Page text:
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Most JavaScript frameworks come with a dedicated routing solution like angular/router or vue-router. They allow you to navigate through pages of an application without a full page refresh on every click.

Problem statement⚓︎

When you have a monolithic application, it handles all the routes on its own. When there are two or more applications, they also handle all their routes independently. Since by default, one independent application knows nothing about routes and pages of another independent application. It causes a problem to solve, a routing issue.

Routing basics⚓︎

Before proceeding with details on how the issue is handled by ILC, get familiar with the basics of routing in the micro-frontends and terminology:

  • Hard navigation describes a page transition where the browser loads the complete HTML for the next page from the server.
  • Soft navigation describes a page transition that is rendered entirely on the client-side, typically by using a client-side router. In this scenario, the client fetches data from the server via API.


Common approaches⚓︎

There are several approaches to implement navigation. The common ones are described below:

  1. Page transitions happen via plain links, which results in a full page refresh. To proceed with this approach, Team A must know how to link to the pages of Team B and vice versa. No special tooling is required.
  2. All transitions inside team boundaries are soft. Hard navigation happens when the user crosses team boundaries. From an architectural perspective, this approach is the same as the first one because Team A still has to know how to link to the pages of Team B (and vice versa) regardless of the details of the internal implementation.

Introduction demo

ILC approach⚓︎

ILC uses a third approach called Unified SPA (Unified Single-page application). It introduces ILC as a central application container that handles page transitions between the teams. In this approach, all the transitions are soft.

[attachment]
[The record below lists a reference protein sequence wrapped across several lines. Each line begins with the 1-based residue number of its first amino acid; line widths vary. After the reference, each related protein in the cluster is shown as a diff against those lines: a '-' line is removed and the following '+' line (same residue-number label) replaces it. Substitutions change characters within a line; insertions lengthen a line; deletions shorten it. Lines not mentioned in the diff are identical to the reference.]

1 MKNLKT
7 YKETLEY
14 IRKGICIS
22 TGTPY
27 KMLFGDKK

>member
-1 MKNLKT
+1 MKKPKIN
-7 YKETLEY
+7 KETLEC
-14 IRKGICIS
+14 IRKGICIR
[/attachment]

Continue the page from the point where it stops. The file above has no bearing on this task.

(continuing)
Introduction demo

In ILC, you can use one HTML template for all of your applications. With this approach, page load occurs only once (during the first time load), after that all navigation occurs via CSR (client-side rendering).

In addition to the fact that all navigation inside the ILC is soft, it also uses two-tiered routing. This approach allows you to specify only the base URL of the application in ILC and you don't need to know the full route to each page of the application. All navigation within the application can be implemented by development teams using their application's tools (for example, react-router, or vue-router). For comparison, in the flat routing approach, you need to specify a full URL of each page of all your applications.

"2-tiered routing" approach

In the example above, the user opened the /news/latest page URL. ILC checks the first part of the URL (/news/) to determine the associated application. It correlates to the /news/* route configured in ILC. This route contains information about applications that should be loaded on the page and props these applications need to receive. When the application is loaded and mounted to its container DOM node, it also receives the basePath property that should be used by the application's router. The application's router processes the complete URL to find the correct page inside its SPA.

You can use native tools (for example <Link> in React router) to navigate between pages within the application, and global link - a link (<a> tag) to navigate between applications.

In ILC, as mentioned before, the transition between applications occurs via the <a> tags. To do this, ILC keeps track of all <a> tags on the page and handles clicks on them, provided that:

  1. Tag contains a non-empty href.
  2. event.PreventDefault does not equal false.
  3. targetdoes not equal _self.
  4. This is not a special url (mailto, tel, etc).

If one of the above points is not met, ILC ignores the processing of the clicks on the link.

Handle routes with different HTML templates⚓︎

Using multiple templates for a single website is generally not recommended, avoid it when possible.

However, you may use this approach for cases when you need to create a specific route with its own template. In those cases, there will be "hard navigation" (full page refresh, SSR + CSR) when transiting between routes with different templates.


ILC acts as a wrapper for other applications making all the transitions soft. Furthermore, it uses two-level routing so that teams can configure routing inside their application as they need to. In ILC, you only need to specify the path to the application.

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